DoubleVerify Thursday announced the discovery of ViperBot, described by the company as “a sophisticated advertising fraud scheme that attempts to steal over $8 million each month in ad spend” across connected television (CTV) and mobile video.
Mark Zagorski, CEO at DoubleVerify, called ViperBot "one of the most sophisticated fraud schemes" the company has identified.
DoubleVerify said its clients are protected from the scheme, but the code continues to spoof more than five million devices and up to 85 million ad requests daily. The company identified ViperBot in Q4 2021. Its peak activity occurred during the busy holiday season between Q4 2021 and Q1 2022. During this time, there were spikes.
Here’s how it works: ViperBot strips the code that verifies ad impressions from providers like Oracle, Integral Ad Science (IAS) and Pixalate, and then conceals and redirects the code through real devices to hide the fraudulent activity in an attempt to go undetected.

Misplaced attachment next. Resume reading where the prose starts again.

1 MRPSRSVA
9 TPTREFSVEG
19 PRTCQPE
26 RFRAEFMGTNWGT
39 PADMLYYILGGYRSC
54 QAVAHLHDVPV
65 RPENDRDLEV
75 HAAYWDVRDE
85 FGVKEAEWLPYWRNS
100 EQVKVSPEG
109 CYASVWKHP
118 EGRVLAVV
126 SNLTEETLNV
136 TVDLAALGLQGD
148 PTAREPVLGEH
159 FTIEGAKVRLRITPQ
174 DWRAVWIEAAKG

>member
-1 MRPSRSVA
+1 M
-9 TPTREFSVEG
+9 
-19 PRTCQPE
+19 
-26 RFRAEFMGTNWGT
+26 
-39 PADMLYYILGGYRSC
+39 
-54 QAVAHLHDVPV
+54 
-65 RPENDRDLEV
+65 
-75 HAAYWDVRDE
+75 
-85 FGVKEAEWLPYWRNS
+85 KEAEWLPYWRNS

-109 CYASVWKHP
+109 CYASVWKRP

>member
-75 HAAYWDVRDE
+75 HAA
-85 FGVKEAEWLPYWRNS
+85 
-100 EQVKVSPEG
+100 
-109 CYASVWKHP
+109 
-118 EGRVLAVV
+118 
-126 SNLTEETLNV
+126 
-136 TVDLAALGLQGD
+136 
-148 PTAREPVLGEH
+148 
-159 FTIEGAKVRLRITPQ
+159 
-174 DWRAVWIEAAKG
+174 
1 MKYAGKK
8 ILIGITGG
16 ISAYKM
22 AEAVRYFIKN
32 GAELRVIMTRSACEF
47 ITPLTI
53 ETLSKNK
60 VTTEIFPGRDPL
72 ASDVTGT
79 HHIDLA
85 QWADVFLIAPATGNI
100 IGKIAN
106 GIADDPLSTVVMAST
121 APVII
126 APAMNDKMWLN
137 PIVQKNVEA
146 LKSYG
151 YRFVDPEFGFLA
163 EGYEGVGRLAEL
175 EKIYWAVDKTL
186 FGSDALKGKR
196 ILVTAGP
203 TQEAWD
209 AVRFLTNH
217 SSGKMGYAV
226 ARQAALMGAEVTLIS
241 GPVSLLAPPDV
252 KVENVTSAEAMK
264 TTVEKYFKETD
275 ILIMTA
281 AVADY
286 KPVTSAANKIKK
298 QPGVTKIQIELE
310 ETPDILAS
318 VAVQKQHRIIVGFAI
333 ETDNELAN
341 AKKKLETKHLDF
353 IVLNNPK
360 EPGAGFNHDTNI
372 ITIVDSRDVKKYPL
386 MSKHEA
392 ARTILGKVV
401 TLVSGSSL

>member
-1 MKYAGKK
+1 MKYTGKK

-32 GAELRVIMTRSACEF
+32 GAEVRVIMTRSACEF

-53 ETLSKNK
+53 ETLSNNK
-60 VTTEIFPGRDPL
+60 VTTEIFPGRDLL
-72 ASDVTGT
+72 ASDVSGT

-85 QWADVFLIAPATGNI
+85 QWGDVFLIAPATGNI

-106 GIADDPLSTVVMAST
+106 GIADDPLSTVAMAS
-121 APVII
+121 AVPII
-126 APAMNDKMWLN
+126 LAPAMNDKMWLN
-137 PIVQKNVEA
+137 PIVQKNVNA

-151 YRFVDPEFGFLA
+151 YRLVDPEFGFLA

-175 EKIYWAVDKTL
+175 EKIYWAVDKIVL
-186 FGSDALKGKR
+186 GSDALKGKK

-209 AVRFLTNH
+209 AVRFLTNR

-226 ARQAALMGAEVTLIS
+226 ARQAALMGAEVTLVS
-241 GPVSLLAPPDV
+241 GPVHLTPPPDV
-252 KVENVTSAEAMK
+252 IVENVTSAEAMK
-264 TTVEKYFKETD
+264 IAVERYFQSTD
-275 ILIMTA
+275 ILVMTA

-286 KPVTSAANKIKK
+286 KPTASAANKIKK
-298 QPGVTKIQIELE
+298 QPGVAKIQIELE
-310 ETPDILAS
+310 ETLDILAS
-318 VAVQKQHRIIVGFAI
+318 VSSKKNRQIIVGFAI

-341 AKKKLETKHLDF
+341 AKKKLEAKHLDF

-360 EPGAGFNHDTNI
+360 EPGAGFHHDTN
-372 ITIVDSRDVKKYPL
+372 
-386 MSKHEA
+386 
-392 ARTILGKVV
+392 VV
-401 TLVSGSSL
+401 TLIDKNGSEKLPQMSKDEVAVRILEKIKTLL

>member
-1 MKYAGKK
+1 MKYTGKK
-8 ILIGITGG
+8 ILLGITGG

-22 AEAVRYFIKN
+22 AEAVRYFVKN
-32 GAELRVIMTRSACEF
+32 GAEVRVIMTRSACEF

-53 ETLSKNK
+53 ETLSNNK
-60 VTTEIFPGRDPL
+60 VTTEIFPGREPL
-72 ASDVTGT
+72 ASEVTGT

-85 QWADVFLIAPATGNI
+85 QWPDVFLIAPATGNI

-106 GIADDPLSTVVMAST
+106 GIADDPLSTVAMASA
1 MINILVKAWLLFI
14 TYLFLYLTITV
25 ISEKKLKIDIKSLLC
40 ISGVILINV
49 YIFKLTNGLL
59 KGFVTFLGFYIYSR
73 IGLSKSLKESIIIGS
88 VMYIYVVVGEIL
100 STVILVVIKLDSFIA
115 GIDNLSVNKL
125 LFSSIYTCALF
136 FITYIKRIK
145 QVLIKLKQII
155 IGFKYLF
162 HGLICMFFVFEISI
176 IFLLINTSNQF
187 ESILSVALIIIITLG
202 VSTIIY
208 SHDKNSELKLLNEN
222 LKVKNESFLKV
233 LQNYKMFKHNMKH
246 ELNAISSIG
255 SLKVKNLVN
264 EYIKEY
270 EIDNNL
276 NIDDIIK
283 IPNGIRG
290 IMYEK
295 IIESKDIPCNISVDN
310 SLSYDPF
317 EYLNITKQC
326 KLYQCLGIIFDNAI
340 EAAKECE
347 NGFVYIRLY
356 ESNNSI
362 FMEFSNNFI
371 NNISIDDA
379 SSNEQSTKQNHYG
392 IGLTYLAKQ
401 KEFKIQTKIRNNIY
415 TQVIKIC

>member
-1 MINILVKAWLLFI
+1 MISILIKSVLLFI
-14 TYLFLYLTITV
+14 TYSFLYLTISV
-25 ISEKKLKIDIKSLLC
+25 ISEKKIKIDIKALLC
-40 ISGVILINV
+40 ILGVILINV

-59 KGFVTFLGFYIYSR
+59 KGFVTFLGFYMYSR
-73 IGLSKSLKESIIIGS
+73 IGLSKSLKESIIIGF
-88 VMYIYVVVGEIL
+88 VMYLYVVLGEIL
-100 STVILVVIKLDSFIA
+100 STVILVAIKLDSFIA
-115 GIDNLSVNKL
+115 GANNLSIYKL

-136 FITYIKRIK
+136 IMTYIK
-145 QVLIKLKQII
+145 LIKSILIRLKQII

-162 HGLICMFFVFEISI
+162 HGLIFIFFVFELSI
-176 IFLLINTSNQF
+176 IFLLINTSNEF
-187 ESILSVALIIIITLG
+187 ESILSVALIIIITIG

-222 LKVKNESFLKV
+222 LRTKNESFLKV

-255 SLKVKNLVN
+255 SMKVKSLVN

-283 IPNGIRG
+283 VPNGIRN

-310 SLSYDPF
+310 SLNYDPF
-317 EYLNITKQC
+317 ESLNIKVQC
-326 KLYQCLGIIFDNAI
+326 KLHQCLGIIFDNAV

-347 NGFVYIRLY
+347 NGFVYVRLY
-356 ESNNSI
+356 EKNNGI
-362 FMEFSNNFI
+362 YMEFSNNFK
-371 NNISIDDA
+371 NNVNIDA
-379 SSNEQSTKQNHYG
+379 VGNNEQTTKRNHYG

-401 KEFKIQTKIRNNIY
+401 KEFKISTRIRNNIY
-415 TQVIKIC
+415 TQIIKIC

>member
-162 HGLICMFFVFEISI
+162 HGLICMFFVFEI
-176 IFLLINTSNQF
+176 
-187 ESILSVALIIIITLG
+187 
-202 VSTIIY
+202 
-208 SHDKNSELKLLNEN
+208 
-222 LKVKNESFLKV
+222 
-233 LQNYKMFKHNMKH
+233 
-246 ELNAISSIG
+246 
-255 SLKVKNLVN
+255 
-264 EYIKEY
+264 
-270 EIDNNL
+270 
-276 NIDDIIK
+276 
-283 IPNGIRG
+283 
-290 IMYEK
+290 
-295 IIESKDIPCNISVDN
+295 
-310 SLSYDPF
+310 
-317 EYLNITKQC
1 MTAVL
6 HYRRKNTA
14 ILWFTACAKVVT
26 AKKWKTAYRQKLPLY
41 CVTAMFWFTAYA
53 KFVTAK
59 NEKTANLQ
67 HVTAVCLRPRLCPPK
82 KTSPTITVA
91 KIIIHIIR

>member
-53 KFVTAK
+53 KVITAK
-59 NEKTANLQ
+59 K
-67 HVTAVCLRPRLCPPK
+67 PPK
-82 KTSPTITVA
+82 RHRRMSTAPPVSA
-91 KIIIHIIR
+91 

ViperBot relies on verification stripping, the removal of verification tags set by providers, and a new tactic, discovered by DoubleVerify called verification redirection.
Now fraudsters not only remove verification tags from the ad being delivered, but also reinsert them inside of cheap ad slots running on real devices in an attempt to prevent detection, making it difficult for measurement providers to recognize fraudulent activity.
DoubleVerify’s technology powers DV Fraud Lab, a dedicated team of data scientists, mathematicians and analysts from the cyber-fraud prevention community. The Fraud Lab relies on a variety of approaches to detect fraud, from AI and machine learning to manual review.
Last month, DoubleVerify reported that CTV fraud schemes cost publishers $144 million in 2021, identifying three schemes in late 2020 and one in early 2021 that cost publishers between $1 million and $5 million a month.